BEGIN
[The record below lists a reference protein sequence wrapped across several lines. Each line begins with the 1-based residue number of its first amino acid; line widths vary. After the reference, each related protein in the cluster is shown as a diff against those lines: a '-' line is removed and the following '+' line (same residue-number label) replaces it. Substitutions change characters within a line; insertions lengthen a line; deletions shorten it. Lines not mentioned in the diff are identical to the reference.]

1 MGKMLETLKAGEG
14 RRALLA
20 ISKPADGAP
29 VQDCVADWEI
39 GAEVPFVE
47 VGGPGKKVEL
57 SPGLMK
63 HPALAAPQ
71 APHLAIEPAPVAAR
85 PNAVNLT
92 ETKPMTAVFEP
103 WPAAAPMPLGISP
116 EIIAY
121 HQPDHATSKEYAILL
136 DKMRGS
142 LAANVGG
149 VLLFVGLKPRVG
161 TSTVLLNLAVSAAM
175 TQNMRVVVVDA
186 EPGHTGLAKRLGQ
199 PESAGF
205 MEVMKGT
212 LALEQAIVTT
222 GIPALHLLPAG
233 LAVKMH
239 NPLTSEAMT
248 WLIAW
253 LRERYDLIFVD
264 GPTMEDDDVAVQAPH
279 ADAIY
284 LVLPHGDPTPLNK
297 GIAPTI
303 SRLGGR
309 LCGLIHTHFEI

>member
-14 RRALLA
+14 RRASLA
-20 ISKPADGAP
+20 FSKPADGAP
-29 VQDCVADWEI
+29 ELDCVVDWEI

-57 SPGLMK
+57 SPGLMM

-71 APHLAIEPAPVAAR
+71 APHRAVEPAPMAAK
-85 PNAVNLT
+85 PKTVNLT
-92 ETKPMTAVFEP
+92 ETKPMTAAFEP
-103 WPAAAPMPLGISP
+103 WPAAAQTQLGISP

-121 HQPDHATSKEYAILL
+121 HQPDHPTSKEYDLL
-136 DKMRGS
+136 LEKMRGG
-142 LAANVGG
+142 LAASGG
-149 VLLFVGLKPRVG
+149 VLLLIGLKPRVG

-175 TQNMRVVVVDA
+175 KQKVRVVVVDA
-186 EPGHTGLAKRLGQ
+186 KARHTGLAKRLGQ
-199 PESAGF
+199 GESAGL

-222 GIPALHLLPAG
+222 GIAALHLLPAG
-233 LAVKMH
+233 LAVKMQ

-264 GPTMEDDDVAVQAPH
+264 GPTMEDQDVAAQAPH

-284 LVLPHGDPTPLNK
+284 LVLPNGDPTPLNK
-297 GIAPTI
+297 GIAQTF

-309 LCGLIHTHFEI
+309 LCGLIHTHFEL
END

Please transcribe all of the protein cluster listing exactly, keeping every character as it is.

[The record below lists a reference protein sequence wrapped across several lines. Each line begins with the 1-based residue number of its first amino acid; line widths vary. After the reference, each related protein in the cluster is shown as a diff against those lines: a '-' line is removed and the following '+' line (same residue-number label) replaces it. Substitutions change characters within a line; insertions lengthen a line; deletions shorten it. Lines not mentioned in the diff are identical to the reference.]

1 MGKMLETLKAGEG
14 RRALLA
20 ISKPADGAP
29 VQDCVADWEI
39 GAEVPFVE
47 VGGPGKKVEL
57 SPGLMK
63 HPALAAPQ
71 APHLAIEPAPVAAR
85 PNAVNLT
92 ETKPMTAVFEP
103 WPAAAPMPLGISP
116 EIIAY
121 HQPDHATSKEYAILL
136 DKMRGS
142 LAANVGG
149 VLLFVGLKPRVG
161 TSTVLLNLAVSAAM
175 TQNMRVVVVDA
186 EPGHTGLAKRLGQ
199 PESAGF
205 MEVMKGT
212 LALEQAIVTT
222 GIPALHLLPAG
233 LAVKMH
239 NPLTSEAMT
248 WLIAW
253 LRERYDLIFVD
264 GPTMEDDDVAVQAPH
279 ADAIY
284 LVLPHGDPTPLNK
297 GIAPTI
303 SRLGGR
309 LCGLIHTHFEI

>member
-14 RRALLA
+14 RRASLA
-20 ISKPADGAP
+20 FSKPADGAP
-29 VQDCVADWEI
+29 ELDCVVDWEI

-57 SPGLMK
+57 SPGLMM

-71 APHLAIEPAPVAAR
+71 APHRAVEPAPMAAK
-85 PNAVNLT
+85 PKTVNLT
-92 ETKPMTAVFEP
+92 ETKPMTAAFEP
-103 WPAAAPMPLGISP
+103 WPAAAQTQLGISP

-121 HQPDHATSKEYAILL
+121 HQPDHPTSKEYDLL
-136 DKMRGS
+136 LEKMRGG
-142 LAANVGG
+142 LAASGG
-149 VLLFVGLKPRVG
+149 VLLLIGLKPRVG

-175 TQNMRVVVVDA
+175 KQKVRVVVVDA
-186 EPGHTGLAKRLGQ
+186 KARHTGLAKRLGQ
-199 PESAGF
+199 GESAGL

-222 GIPALHLLPAG
+222 GIAALHLLPAG
-233 LAVKMH
+233 LAVKMQ

-264 GPTMEDDDVAVQAPH
+264 GPTMEDQDVAAQAPH

-284 LVLPHGDPTPLNK
+284 LVLPNGDPTPLNK
-297 GIAPTI
+297 GIAQTF

-309 LCGLIHTHFEI
+309 LCGLIHTHFEL